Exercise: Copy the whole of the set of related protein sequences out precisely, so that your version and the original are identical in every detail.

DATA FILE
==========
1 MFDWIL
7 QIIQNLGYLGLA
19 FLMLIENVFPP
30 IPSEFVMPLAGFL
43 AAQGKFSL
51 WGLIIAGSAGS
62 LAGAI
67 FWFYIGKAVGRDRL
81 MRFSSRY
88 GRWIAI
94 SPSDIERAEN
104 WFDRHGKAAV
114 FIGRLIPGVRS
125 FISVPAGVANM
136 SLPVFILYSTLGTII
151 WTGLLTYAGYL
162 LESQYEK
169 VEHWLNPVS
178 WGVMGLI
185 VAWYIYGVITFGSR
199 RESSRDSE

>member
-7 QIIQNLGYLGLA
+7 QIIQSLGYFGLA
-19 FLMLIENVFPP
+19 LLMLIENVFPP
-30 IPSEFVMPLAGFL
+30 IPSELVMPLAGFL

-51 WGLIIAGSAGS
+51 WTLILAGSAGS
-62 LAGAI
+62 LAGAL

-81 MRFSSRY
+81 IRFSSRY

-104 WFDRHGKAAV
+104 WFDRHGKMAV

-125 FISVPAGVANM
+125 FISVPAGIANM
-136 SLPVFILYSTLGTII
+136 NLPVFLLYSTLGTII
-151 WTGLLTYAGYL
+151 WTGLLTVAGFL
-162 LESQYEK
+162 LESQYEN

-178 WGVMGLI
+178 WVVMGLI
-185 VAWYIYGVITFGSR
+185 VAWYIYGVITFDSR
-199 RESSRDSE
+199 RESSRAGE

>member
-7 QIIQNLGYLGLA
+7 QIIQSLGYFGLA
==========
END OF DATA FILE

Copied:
1 MFDWIL
7 QIIQNLGYLGLA
19 FLMLIENVFPP
30 IPSEFVMPLAGFL
43 AAQGKFSL
51 WGLIIAGSAGS
62 LAGAI
67 FWFYIGKAVGRDRL
81 MRFSSRY
88 GRWIAI
94 SPSDIERAEN
104 WFDRHGKAAV
114 FIGRLIPGVRS
125 FISVPAGVANM
136 SLPVFILYSTLGTII
151 WTGLLTYAGYL
162 LESQYEK
169 VEHWLNPVS
178 WGVMGLI
185 VAWYIYGVITFGSR
199 RESSRDSE

>member
-7 QIIQNLGYLGLA
+7 QIIQSLGYFGLA
-19 FLMLIENVFPP
+19 LLMLIENVFPP
-30 IPSEFVMPLAGFL
+30 IPSELVMPLAGFL

-51 WGLIIAGSAGS
+51 WTLILAGSAGS
-62 LAGAI
+62 LAGAL

-81 MRFSSRY
+81 IRFSSRY

-104 WFDRHGKAAV
+104 WFDRHGKMAV

-125 FISVPAGVANM
+125 FISVPAGIANM
-136 SLPVFILYSTLGTII
+136 NLPVFLLYSTLGTII
-151 WTGLLTYAGYL
+151 WTGLLTVAGFL
-162 LESQYEK
+162 LESQYEN

-178 WGVMGLI
+178 WVVMGLI
-185 VAWYIYGVITFGSR
+185 VAWYIYGVITFDSR
-199 RESSRDSE
+199 RESSRAGE

>member
-7 QIIQNLGYLGLA
+7 QIIQSLGYFGLA